Death Of Brian
Perhaps the least talked about aspect of American history is our fickle relationship with France. This may be a result of the perspective one is forced to take if one regards France’s role in our “Revolution” with the weight it actually has.
See, the United States never would have had a chance if it had not been for France’s involvement in the aristocratic coup’d’tat we like to think of as our Revolutionary War. Our ruling locals (ie Jefferson, Hamilton, Allen, Franklin, Morris, Webster et al) had no seats with votes in the British Parliament, thus thier lands were subject to taxes as per the Crown’s charter agreements with the respective colonial bodies but not eligible for the same sort of representation that thier percieved peerage had. We could further interpret this as sour grapes on the part of our Founders resulting from the fact that they WEREN’T members of the peerage and thus weren’t reeping the benifits of Enclosure; but that’s too hard to explain right now. Let’s just take it as writ; Taxation without Representation drove the aristocratic polis to whip up a “grassroots” movement for separation from the Crown. There is no way, repeat NO CHANCE IN HELL that a sparsly armed group of dissenting colonials representing perhaps 40% of the population would be able to withstand the reluctant assault of the British regulars, and if things got hot it was well known that the Hessians would be called in (as they were). Thus, the cabal orchestrating the coup knew at the penning of the Declaration that they had French naval support.
The 100 years War, the Franco/Anglo war of Succession over the Aquitain Possession, had been going for over 400 years by 1776. The last 300 had been hit-and-run via proxy, both sides using the kind of cold-war tactics the US and USSR emulated in the 20th century. The East Indies had been the fun zone for centuries, but during the 1700’s the French-Indian Wars had proven most lucretive bloodshed for the privateers involved. France’s ability to establish a lasting foothold on the New World had been fairly well curtailed by the British, and now the endgame was beginning. At least the French could spoil the booty for King George by encouraging, arming and lending naval support to the colonial “freedom fighters.”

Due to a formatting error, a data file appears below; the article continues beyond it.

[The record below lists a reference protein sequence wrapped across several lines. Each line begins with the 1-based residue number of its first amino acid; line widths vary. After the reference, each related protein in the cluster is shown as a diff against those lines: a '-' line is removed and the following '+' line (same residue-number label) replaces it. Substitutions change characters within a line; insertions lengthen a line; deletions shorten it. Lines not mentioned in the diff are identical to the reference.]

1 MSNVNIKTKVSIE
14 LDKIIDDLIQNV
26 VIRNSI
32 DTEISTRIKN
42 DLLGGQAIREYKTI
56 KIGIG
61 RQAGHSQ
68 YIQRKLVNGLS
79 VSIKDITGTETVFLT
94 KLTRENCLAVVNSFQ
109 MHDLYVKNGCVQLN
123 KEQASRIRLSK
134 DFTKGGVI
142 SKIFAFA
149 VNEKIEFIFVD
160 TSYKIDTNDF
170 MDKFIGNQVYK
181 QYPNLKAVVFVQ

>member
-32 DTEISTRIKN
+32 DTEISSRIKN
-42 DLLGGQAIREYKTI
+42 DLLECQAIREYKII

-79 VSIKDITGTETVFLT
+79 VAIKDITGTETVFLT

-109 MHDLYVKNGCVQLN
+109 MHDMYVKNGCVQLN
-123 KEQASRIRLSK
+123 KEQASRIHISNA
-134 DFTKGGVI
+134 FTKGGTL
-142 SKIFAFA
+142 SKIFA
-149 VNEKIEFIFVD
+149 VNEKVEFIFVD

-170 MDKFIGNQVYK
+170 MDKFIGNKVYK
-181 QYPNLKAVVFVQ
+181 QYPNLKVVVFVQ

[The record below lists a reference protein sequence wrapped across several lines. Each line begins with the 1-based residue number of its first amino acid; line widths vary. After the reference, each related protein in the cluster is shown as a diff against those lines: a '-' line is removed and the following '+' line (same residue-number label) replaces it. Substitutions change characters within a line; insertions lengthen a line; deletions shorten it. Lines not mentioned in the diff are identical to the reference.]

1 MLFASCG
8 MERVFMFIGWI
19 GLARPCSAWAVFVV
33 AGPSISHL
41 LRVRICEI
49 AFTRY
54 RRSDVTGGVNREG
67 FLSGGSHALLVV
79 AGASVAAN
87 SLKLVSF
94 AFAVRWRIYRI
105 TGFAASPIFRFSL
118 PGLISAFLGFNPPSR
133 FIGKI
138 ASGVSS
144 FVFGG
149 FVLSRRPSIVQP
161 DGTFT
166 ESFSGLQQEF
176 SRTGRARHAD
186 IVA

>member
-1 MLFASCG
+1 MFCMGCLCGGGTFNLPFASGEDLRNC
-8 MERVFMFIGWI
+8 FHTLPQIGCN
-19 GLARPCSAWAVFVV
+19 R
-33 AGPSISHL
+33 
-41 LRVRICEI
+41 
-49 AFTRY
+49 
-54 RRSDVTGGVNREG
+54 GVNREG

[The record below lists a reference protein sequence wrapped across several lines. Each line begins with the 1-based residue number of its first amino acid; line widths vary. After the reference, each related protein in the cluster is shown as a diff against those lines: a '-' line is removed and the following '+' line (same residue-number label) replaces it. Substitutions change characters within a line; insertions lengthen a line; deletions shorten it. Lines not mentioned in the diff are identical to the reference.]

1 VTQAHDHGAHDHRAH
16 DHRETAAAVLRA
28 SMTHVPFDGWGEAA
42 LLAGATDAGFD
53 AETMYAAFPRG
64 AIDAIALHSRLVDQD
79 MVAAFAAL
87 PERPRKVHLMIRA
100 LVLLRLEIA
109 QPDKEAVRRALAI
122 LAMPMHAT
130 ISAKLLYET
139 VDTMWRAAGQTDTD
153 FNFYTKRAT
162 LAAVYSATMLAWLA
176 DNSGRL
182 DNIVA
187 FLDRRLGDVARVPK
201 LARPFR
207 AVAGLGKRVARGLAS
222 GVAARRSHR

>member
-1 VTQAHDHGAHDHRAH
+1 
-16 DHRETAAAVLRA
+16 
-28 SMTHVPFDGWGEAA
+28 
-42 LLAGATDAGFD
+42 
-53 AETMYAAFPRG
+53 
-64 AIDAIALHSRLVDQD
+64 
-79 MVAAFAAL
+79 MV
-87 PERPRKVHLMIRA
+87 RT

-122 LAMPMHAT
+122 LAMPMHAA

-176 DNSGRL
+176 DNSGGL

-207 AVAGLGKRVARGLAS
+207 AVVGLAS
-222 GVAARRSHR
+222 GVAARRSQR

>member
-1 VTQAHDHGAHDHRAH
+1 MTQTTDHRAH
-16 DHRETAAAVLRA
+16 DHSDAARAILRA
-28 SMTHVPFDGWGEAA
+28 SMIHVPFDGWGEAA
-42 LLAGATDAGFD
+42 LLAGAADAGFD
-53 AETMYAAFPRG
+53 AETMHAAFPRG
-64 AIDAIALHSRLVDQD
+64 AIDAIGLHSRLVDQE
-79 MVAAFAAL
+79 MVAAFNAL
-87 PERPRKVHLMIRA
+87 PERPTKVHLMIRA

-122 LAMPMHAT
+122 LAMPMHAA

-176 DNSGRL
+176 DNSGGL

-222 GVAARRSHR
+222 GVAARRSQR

So they did. An overconfident British contingent was caught in a classic harbour pincher, and we celebrated Independance with our French compatriots. A few years later, the popular myth of a rag-tag group of Enlightenment liberatines had fueled the ergot-laced stew of mismanagement and peasant outrage at the starvation tactics of Enclosure into an ACTUAL revolutionary movement in France. In the first real grassroots uprising since Magna Carta the populace rose up and marched against thier monarchial oppressors and the aristocracy that supported them. They recognized the network of land owners and capitalists who had been profiting off of their disenfranchisement, and invented a quick, efficient and humane method of removing these greedy, sadistic elitists from the gene pool.
The American aristocracy called them monsters, rejecting the guillotine justice of the French revolution as “anarchy”.
France was stunned. Surely the Americans would understand what it meant to the common man to be under the yoke of an undemocratic ruling class? They had been of like minds once, no?
No. The French allied with the US were of the same aristocratic class as our Founding Fathers, and did so for strategic purposes. The people’s revolution in France was a different thing entirely, and the US joined the rest of the Western World in condemning it and aiding the Monarchists in acts of incursion, issolationism and terrorism against the fledgling republic.
We betrayed the French people, but stayed loyal to the internationalist class of landed aristocrats who have ALWAYS ruled us.
Later, the French gave us the Statue of Liberty.
Since we helped the Nazis gain power, our role in the 20th century liberation of the Continent is a net null; we merely belatedly helped neutralize a problem we created.
So we still owe France at least one (1) world-class Wonder.
I try to do my part.